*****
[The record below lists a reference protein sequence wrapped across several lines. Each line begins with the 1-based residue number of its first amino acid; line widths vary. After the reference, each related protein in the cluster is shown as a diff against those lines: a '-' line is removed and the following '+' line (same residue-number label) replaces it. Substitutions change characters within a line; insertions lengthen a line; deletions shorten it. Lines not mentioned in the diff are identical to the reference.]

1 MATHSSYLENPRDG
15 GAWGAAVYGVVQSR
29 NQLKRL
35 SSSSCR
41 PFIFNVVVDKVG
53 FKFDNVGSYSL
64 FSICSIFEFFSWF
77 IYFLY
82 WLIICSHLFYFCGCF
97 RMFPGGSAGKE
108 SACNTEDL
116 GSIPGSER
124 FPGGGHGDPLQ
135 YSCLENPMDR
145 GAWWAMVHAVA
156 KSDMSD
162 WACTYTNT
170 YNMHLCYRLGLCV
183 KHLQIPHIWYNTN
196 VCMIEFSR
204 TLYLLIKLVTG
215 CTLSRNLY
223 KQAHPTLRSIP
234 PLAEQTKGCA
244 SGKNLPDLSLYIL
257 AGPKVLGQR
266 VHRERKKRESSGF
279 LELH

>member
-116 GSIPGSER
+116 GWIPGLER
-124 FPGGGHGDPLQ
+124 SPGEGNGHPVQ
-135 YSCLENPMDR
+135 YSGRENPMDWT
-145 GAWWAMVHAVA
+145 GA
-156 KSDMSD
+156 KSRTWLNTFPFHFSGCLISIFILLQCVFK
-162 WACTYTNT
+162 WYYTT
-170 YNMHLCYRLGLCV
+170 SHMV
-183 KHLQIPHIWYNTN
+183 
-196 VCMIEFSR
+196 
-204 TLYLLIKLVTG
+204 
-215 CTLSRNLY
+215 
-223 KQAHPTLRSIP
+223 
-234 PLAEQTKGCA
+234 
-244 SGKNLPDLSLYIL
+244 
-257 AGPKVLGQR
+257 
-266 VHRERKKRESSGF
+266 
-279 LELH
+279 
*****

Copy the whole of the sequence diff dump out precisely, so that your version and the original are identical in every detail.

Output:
[The record below lists a reference protein sequence wrapped across several lines. Each line begins with the 1-based residue number of its first amino acid; line widths vary. After the reference, each related protein in the cluster is shown as a diff against those lines: a '-' line is removed and the following '+' line (same residue-number label) replaces it. Substitutions change characters within a line; insertions lengthen a line; deletions shorten it. Lines not mentioned in the diff are identical to the reference.]

1 MATHSSYLENPRDG
15 GAWGAAVYGVVQSR
29 NQLKRL
35 SSSSCR
41 PFIFNVVVDKVG
53 FKFDNVGSYSL
64 FSICSIFEFFSWF
77 IYFLY
82 WLIICSHLFYFCGCF
97 RMFPGGSAGKE
108 SACNTEDL
116 GSIPGSER
124 FPGGGHGDPLQ
135 YSCLENPMDR
145 GAWWAMVHAVA
156 KSDMSD
162 WACTYTNT
170 YNMHLCYRLGLCV
183 KHLQIPHIWYNTN
196 VCMIEFSR
204 TLYLLIKLVTG
215 CTLSRNLY
223 KQAHPTLRSIP
234 PLAEQTKGCA
244 SGKNLPDLSLYIL
257 AGPKVLGQR
266 VHRERKKRESSGF
279 LELH

>member
-116 GSIPGSER
+116 GWIPGLER
-124 FPGGGHGDPLQ
+124 SPGEGNGHPVQ
-135 YSCLENPMDR
+135 YSGRENPMDWT
-145 GAWWAMVHAVA
+145 GA
-156 KSDMSD
+156 KSRTWLNTFPFHFSGCLISIFILLQCVFK
-162 WACTYTNT
+162 WYYTT
-170 YNMHLCYRLGLCV
+170 SHMV
-183 KHLQIPHIWYNTN
+183 
-196 VCMIEFSR
+196 
-204 TLYLLIKLVTG
+204 
-215 CTLSRNLY
+215 
-223 KQAHPTLRSIP
+223 
-234 PLAEQTKGCA
+234 
-244 SGKNLPDLSLYIL
+244 
-257 AGPKVLGQR
+257 
-266 VHRERKKRESSGF
+266 
-279 LELH
+279 